Giant Holly Fern
Herb: Giant Holly Fern
Latin name: Polystichum munitum
Synonyms: Aspidium munitum
Family: Dryopteridaceae (Wood Fern Family)
Medicinal use of Giant Holly Fern:An infusion of the fronds has been used as a wash or poultice to treat boils and sores. The young shoots have been chewed and eaten as a treatment for cancer of the womb and to treat sore throats and tonsillitis. The leaves have been chewed by women to facilitate childbirth. The sporangia have been crushed and applied as a poultice to burns, sores and boils. A decoction of the rhizomes has been used in the treatment of dandruff.
Description of the plant:
(3 1/4 foot)
Habitat of the herb:There are two distinct varieties, var. munitum grows in moist coniferous woods, var. imbricans grows in rock crevices and rocky soils in dry coniferous soils. Forms extensive colonies.
Edible parts of Giant Holly Fern:Root - roasted. Peeled and then baked like potatoes. The roots were generally viewed by the native North American Indians mainly as a famine food for use when little else was available. The roots were generally harvested in the spring, before the plant came into growth then cooked and peeled before being eaten.
Other uses of the herb:The leaves are used for lining boxes, baskets, fruit drying racks etc and as a stuffing material in bedding. A decoction of the rhizome treats dandruff. Plants can be grown as a ground cover and are best spaced about 1 metre apart each way.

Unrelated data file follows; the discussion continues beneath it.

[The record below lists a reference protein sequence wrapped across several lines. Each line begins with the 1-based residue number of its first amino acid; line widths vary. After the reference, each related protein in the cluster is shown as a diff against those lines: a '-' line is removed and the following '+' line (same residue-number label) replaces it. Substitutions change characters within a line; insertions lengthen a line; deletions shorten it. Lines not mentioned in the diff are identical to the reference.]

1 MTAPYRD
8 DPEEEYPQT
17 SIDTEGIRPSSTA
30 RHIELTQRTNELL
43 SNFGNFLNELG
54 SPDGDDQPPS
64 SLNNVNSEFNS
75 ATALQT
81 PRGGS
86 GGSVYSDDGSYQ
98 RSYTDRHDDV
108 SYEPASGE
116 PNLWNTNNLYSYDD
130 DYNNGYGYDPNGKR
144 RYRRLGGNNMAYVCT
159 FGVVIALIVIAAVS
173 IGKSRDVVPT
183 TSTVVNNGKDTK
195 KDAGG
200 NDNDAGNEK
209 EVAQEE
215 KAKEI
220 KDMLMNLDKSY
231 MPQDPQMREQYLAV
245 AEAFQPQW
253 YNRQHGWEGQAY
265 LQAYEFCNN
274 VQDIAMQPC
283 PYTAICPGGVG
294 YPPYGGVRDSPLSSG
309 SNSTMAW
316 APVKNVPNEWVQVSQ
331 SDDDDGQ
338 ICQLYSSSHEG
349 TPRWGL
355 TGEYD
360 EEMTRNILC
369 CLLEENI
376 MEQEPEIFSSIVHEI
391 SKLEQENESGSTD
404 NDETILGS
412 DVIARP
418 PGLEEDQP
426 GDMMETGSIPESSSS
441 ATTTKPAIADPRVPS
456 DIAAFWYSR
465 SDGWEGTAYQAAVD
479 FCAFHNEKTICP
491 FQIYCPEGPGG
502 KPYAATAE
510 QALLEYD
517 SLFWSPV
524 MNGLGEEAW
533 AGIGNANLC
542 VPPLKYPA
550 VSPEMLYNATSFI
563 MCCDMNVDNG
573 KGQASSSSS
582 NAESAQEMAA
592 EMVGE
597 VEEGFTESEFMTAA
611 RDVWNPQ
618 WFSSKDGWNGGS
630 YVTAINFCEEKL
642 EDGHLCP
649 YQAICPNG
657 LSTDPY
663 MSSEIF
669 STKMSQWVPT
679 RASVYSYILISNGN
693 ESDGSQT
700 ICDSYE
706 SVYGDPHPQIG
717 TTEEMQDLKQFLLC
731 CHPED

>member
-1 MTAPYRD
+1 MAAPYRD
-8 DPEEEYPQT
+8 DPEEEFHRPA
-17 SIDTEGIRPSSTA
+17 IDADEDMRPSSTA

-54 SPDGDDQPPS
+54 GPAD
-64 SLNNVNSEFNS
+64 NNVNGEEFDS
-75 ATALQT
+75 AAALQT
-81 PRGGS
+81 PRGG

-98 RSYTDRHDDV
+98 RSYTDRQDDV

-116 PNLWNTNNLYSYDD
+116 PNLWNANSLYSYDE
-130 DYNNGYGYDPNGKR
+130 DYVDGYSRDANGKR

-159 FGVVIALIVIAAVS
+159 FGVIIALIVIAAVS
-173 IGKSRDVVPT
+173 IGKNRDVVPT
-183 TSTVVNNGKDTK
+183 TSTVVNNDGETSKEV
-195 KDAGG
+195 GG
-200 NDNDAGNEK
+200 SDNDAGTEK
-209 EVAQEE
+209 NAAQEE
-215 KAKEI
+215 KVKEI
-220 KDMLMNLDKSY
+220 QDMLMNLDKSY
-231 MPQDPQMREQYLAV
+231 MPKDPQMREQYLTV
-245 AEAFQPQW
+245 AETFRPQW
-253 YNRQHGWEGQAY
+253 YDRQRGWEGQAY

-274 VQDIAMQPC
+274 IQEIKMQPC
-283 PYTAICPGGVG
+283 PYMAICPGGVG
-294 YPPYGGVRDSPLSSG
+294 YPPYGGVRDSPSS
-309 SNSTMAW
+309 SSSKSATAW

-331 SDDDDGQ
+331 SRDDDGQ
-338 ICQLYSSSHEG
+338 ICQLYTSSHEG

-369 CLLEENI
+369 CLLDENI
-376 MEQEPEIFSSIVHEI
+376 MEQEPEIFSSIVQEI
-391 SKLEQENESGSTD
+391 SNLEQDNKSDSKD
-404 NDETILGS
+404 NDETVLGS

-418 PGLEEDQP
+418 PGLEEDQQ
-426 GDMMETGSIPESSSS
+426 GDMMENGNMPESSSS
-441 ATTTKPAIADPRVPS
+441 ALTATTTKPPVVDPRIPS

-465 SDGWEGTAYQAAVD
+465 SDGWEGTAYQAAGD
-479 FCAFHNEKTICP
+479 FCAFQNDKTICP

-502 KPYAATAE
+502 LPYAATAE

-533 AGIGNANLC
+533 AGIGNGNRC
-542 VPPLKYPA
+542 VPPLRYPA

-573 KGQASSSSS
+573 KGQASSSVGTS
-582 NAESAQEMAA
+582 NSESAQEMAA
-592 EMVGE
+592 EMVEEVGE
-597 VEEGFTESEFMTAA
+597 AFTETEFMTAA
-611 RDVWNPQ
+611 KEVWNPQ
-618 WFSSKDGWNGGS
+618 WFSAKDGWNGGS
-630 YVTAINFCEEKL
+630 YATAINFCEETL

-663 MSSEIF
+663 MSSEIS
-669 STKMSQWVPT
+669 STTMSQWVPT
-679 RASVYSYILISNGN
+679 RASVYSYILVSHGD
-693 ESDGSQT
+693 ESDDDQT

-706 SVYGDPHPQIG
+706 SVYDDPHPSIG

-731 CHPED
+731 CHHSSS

Propagation of Giant Holly Fern:Spores - best sown as soon as they are ripe, though they can also be sown in the spring. Sow them on the surface of a humus-rich sterilized soil. Keep the compost moist, preferably by putting a plastic bag over the pot. Pot on small clumps of plantlets as soon as they are large enough to handle and keep humid until they are well established. Do not plant outside until the ferns are at least 2 years old and then only in a very well sheltered position. Division. This is best done in the spring.
Cultivation of the herb:There are two distinct varieties, var. munitum grows in moist coniferous woods, var. imbricans grows in rock crevices and rocky soils in dry coniferous soils. Forms extensive colonies.
Known hazards of Polystichum munitum:Although we have found no reports of toxicity for this species, a number of ferns contain carcinogens so some caution is advisable. Many ferns also contain thiaminase, an enzyme that robs the body of its vitamin B complex. In small quantities this enzyme will do no harm to people eating an adequate diet that is rich in vitamin B, though large quantities can cause severe health problems. The enzyme is destroyed by heat or thorough drying, so cooking the plant will remove the thiaminase.
Plant information taken from the Plants For A Future.